As scientists step up their search for other life in the universe, two astrophysicists are proposing a way to make sure we don't miss the signal if extraterrestrial observers try to contact us first.
René Heller and Ralph Pudritz say the best chance for us finding a signal from beyond is to presume that extraterrestrial observers are using the same methods to search for us that we are using to search for life beyond Earth.
Here on Earth, space researchers are focusing most of their search efforts on planets and moons that are too far away to see directly. Instead, they study them by tracking their shadows as they pass in front of their own host stars.
Measuring the dimming of starlight as a planet crosses the face of its star during orbit, scientists can collect a wealth of information, even without ever seeing those worlds directly.
Using methods that allow them to estimate the average stellar illumination and temperatures on their surfaces, scientists have already identified dozens of locations where life could potentially exist.
In a paper to published in the journal Astrobiology, and available now online, Heller and Pudritz turn the telescope around to ask, what if extraterrestrial observers discover the Earth as it transits the sun?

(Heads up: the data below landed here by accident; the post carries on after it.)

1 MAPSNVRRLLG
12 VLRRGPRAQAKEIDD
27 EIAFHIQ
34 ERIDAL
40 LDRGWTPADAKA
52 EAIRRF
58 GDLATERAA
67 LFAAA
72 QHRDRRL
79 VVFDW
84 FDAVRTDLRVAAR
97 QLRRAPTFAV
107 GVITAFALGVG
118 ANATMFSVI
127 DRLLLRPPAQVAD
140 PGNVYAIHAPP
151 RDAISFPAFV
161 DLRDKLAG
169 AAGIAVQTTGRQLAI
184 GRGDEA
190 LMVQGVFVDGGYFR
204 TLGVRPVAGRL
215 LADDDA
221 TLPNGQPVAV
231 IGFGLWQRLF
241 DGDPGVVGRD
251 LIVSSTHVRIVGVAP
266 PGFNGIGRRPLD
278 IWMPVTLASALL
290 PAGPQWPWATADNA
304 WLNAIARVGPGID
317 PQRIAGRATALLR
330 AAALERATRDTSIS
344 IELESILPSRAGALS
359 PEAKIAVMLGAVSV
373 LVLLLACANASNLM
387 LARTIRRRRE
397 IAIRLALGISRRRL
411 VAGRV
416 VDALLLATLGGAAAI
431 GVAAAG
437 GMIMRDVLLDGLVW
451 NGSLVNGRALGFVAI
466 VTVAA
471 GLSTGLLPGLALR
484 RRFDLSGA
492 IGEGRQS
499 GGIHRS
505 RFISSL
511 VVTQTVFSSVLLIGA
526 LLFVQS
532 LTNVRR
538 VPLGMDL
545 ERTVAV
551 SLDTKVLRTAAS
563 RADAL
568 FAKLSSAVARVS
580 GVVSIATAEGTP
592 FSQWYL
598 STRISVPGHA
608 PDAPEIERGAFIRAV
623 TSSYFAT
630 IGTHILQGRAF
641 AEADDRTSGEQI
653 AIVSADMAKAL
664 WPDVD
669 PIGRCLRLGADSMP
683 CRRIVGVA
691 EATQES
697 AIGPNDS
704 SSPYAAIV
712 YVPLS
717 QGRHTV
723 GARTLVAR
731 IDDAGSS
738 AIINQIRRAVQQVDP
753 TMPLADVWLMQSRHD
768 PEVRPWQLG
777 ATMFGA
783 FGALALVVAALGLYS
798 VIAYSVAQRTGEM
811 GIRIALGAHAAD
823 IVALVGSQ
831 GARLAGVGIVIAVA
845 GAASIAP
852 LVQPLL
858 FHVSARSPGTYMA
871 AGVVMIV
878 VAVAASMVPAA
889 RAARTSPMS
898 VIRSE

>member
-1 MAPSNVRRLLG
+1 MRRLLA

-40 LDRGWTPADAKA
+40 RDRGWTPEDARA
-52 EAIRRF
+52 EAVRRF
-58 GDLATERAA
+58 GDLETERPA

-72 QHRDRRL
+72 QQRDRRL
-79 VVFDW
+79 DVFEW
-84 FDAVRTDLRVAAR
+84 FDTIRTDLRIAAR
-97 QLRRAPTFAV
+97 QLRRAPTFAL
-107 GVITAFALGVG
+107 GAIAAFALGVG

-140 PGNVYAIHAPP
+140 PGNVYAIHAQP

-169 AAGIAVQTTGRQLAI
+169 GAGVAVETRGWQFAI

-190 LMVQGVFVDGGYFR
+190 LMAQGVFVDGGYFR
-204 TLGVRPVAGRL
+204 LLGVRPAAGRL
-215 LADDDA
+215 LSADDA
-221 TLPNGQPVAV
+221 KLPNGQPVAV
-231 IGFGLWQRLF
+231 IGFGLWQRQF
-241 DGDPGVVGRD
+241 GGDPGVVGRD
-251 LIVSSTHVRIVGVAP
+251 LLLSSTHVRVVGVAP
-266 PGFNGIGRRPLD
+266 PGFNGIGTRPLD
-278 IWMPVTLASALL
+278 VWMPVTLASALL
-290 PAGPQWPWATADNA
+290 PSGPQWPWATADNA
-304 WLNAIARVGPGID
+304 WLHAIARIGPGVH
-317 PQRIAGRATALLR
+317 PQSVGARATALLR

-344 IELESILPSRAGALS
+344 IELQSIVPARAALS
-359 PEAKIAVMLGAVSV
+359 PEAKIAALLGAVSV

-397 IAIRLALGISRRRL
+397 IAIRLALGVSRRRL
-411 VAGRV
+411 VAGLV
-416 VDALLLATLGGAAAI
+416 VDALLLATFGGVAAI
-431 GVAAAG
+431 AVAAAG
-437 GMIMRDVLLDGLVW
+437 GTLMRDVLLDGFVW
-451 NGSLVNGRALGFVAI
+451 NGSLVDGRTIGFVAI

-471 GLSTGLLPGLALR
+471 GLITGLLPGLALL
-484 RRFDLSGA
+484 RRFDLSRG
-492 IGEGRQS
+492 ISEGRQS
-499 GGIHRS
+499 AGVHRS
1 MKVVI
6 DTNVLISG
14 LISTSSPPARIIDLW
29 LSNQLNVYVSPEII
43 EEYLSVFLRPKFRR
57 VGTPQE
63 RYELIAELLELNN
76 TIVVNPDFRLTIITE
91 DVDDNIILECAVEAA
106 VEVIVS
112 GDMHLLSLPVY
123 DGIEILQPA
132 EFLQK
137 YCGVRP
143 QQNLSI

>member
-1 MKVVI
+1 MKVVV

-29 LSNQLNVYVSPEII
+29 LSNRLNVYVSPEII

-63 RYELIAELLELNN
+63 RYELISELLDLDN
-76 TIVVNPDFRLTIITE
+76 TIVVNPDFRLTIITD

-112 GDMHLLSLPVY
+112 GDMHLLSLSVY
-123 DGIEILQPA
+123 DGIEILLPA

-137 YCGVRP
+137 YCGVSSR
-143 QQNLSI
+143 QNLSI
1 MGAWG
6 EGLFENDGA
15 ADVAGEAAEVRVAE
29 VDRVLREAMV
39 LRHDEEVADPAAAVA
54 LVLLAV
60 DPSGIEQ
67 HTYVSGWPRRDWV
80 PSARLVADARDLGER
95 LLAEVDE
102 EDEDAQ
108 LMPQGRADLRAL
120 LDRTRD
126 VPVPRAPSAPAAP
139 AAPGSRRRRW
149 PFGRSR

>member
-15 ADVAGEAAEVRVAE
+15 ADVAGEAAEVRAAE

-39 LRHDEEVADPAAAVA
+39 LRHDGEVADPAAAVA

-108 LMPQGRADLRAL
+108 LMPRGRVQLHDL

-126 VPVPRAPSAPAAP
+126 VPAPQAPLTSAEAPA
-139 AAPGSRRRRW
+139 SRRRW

If such observers are using the same search methods that scientists are using on Earth, the researchers propose that humanity should turn its collective ear to Earth's "transit zone", the thin slice of space from which our planet's passage in front of the sun can be detected.
"It's impossible to predict whether extraterrestrials use the same observational techniques as we do," says Heller. "But they will have to deal with the same physical principles as we do, and Earth's solar transits are an obvious method to detect us."
The transit zone is rich in host stars for planetary systems, offering approximately 100,000 potential targets, each potentially orbited by habitable planets and moons, the scientists say - and that's just the number we can see with today's radio telescope technologies.
"If any of these planets host intelligent observers, they could have identified Earth as a habitable, even as a living world long ago and we could be receiving their broadcasts today," write Heller and Pudritz.
Heller is a post-doctoral fellow who, while at McMaster, worked with Pudritz, a professor of Physics and Astronomy. Heller is now at the Institute for Astrophysics in Göttingen, Germany.
The question of contact with others beyond Earth is hardly hypothetical, as several projects are under way, both to send signals from Earth and to search for signals that have been sent directly or have "leaked" around obstacles, possibly travelling for thousands of years.
Heller and Pudritz propose that the Breakthrough Listen Initiative, part of the most comprehensive search for extraterrestrial life ever conducted, can maximize its chances of success by concentrating its search on Earth's transit zone.
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